Advertisement
The Body: The Complete HIV/AIDS Resource
Follow Us Follow Us on Facebook Follow Us on Twitter Download Our App
Professionals >> Visit The Body PROThe Body en Espanol
Read Now: TheBodyPRO.com Covers AIDS 2014
   
Ask the Experts About

Safe Sex and HIV PreventionSafe Sex and HIV Prevention
           
Rollover images to visit our other forums!
Recent AnswersAsk a Question
  
  • Email Email
  • Glossary Glossary


condoms extra safe
Aug 22, 2011

hey doc, hope you are enoying your life, first, what you are doing here is not just doctor and patient thing your giving the people here another life they reborn agian , which is the best thing that a man can do, , my question is about the condoms , for exampel a condom from durex called " extra safe " it says "Durex Extra Safe condoms are slightly thicker for those who want ultimate reassurance and designed so that you donât have to sacrifice comfort in the process. " and they said " Do Durex condoms contain spermicide? No. Our condoms are lubricated without spermicide."

but aids map web site says" Some condoms are coated with a spermicide to assist contraception. However, some spermicides can cause irritation in the rectum or vagina and therefore increase the chance of passing on any infections which might be present. Excessive use of a spermicide called nonoxynol-9 (found on Durex Extra Safe, Mates Natural, Mates Conform and Mates Ultra condoms, and in some lubricants) is not recommended for this reason, and is best avoided. "

my questions are : 1- who to believe , the is spermicide or not ? 2-is it realy safer from STDs to use the extra safe than a normal latex condoms ? 3-should I avoid spermicide in condoms ?

thank you doc

Response from Dr. Frascino

Hi.

Durex Condoms did use lubricant that contained the spermicide Nonoxynol-9 (N-9) in the past but discontinued use of N-9 products in 2004. See link below. Durex condoms made since 2004 including the "extra safe" variety are lubricated without spermicide.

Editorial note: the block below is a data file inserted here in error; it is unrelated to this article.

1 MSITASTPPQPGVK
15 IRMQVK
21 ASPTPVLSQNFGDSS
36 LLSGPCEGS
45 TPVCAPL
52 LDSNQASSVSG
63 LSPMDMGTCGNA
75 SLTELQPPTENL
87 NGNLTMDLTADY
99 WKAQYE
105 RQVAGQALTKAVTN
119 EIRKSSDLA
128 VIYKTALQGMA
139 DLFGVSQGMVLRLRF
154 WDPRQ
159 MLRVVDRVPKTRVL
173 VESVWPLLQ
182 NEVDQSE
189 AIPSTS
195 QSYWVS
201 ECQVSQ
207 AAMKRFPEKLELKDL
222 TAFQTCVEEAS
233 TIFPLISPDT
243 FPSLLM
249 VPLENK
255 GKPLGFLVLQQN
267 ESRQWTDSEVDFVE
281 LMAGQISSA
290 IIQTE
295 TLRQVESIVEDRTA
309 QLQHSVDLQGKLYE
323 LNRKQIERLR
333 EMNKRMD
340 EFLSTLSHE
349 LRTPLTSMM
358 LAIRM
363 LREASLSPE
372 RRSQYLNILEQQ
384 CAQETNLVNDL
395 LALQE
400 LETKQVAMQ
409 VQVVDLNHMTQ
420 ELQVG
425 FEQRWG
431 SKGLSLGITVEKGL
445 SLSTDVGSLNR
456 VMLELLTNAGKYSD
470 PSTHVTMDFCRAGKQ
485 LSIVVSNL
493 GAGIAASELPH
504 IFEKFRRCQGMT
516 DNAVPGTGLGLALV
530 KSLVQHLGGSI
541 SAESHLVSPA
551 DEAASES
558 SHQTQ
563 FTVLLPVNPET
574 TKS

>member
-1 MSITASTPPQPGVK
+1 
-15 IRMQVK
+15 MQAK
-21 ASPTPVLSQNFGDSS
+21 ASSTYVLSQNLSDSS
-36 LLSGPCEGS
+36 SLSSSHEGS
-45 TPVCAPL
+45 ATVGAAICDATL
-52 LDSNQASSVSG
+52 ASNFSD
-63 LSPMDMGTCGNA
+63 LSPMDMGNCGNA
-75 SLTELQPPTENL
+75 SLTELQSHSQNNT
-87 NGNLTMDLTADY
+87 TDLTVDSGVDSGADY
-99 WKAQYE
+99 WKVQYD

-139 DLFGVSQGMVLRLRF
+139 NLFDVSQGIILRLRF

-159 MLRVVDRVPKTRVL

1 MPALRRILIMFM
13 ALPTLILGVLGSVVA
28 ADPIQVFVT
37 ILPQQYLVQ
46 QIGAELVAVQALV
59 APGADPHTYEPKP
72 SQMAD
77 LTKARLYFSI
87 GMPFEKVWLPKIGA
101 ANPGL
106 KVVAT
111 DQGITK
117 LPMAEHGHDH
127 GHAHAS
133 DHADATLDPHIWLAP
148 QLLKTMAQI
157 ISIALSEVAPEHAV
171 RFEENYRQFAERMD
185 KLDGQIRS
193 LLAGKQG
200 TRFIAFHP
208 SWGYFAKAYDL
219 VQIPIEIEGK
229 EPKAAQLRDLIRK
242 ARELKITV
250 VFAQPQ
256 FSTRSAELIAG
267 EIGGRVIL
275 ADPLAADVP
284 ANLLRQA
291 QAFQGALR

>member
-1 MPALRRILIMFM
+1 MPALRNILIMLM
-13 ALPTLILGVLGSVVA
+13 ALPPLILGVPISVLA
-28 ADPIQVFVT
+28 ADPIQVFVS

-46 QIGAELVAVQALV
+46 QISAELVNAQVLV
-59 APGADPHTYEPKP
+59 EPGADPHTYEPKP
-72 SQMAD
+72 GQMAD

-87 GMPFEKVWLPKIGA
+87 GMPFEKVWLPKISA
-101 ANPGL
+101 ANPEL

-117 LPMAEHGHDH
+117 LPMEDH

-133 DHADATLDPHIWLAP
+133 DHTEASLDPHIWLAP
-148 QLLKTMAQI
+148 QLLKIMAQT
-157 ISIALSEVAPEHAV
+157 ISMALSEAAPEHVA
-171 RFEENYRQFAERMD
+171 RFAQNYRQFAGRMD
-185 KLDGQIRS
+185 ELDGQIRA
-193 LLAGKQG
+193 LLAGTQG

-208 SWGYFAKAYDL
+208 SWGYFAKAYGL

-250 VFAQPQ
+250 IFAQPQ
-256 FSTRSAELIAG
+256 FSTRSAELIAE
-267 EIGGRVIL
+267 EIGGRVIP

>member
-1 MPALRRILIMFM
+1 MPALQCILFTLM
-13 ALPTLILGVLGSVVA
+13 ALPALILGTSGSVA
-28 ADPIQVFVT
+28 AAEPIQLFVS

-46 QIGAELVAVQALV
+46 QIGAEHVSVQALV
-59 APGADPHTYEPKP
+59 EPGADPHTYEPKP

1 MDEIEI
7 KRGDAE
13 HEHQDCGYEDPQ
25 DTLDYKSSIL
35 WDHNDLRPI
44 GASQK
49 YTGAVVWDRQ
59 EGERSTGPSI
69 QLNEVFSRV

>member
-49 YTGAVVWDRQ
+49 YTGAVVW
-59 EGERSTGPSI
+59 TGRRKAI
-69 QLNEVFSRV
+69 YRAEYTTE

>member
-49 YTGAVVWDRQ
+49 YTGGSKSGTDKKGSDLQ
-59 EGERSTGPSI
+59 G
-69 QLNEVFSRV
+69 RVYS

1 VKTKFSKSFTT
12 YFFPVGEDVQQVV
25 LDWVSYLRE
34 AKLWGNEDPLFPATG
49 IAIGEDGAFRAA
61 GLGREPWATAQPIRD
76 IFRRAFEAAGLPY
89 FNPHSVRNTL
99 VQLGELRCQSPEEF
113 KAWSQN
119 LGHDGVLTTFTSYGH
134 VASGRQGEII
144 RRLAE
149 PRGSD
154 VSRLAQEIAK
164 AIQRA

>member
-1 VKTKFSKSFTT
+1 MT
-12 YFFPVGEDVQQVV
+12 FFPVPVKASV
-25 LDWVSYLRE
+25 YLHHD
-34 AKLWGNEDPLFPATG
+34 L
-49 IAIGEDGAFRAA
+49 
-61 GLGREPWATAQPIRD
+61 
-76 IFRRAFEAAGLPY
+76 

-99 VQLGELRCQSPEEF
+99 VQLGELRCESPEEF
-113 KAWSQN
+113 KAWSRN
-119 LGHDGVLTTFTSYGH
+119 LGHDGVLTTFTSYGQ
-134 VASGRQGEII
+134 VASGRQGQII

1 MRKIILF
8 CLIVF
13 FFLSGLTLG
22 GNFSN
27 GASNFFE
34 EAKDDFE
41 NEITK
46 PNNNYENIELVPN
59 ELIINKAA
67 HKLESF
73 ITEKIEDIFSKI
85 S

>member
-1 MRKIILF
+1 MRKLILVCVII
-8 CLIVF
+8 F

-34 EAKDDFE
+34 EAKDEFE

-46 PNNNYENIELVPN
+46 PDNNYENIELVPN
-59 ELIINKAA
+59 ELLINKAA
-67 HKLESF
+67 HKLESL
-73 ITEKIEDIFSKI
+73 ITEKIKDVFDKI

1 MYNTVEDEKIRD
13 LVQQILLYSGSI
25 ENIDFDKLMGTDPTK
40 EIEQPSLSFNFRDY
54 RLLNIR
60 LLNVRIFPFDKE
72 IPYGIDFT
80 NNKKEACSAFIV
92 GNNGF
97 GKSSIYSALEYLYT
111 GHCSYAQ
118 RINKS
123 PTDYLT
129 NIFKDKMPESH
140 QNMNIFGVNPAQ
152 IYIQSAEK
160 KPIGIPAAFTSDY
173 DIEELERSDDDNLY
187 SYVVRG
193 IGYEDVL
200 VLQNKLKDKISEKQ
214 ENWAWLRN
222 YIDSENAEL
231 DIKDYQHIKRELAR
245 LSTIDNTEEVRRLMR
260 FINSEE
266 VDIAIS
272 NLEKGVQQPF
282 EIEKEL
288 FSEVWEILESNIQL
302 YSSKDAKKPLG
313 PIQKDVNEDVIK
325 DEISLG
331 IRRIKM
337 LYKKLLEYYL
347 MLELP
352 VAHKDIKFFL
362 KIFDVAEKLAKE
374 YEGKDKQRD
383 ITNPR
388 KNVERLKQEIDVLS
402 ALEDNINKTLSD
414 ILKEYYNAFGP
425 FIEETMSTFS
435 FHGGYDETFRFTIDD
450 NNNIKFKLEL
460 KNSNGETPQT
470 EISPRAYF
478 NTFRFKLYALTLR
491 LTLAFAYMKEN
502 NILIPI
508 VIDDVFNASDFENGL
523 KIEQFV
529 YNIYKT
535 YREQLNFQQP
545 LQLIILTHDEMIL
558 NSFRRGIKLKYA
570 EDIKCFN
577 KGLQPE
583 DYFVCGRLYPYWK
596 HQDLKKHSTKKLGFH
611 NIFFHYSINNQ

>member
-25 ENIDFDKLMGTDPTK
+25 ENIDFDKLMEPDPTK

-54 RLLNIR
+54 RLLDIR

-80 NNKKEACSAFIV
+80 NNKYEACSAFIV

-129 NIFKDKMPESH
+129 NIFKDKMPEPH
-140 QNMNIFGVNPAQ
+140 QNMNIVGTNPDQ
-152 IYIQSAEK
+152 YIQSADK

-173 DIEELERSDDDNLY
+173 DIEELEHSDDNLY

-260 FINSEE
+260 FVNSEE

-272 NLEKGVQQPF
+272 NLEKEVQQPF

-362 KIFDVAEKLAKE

Nonoxynol-9 is a chemical that kills sperm. It's designed to help prevent pregnancy when used in the vagina. Nonoxynol-9 should not be used in the mouth or rectum, as it can cause irritation, thereby making it easier for HIV and other STDs to be acquired. Nonoxynol-9 does not prevent HIV transmission!

In 2001 the World Health Organization developed a consensus opinion on the use of Nonoxynol-9 (N-9). They concluded:

1. N-9 is not effective in preventing STD/HIV transmission and should not be used or promoted for disease prevention.

2. N-9 contraceptive products offer an important option for women who choose not to use hormonal birth control methods. But N-9 may increase a woman's chances of getting infected with HIV. Therefore women at risk for HIV shouldn't use N-9 for birth control.

3. Condoms with N-9 provide no additional protection against pregnancy or infection than plain lubricated condoms. Since N-9 condoms may cause irritation, they should not be promoted. Instead, lubricated condoms without N-9 should be used.

4. Products with N-9, including condoms, lubes and birth control products, should never be used for anal sex. Even a small amount of N-9 on condoms can damage the rectum, increasing the HIV risk.

Responding to your specific questions:

1. Believe what's written on the condom label.

2. No.

3. You should avoid N-9.

Hope that helps!

Dr. Bob

Durex Stops Making Condoms With Nonoxynol-9 Due to Possible Increased Risk of HIV Transmission From Henry J. Kaiser Family Foundation January 21, 2004



Previous
Question from a Police Officer
Next
hiv from sharing toothpaste

  
  • Email Email
  • Glossary Glossary

 Get Email Notifications When This Forum Updates or Subscribe With RSS


 
Advertisement



Q&A TERMS OF USE

This forum is designed for educational purposes only, and experts are not rendering medical, mental health, legal or other professional advice or services. If you have or suspect you may have a medical, mental health, legal or other problem that requires advice, consult your own caregiver, attorney or other qualified professional.

Experts appearing on this page are independent and are solely responsible for editing and fact-checking their material. Neither TheBody.com nor any advertiser is the publisher or speaker of posted visitors' questions or the experts' material.

Review our complete terms of use and copyright notice.

Powered by ExpertViewpoint

Advertisement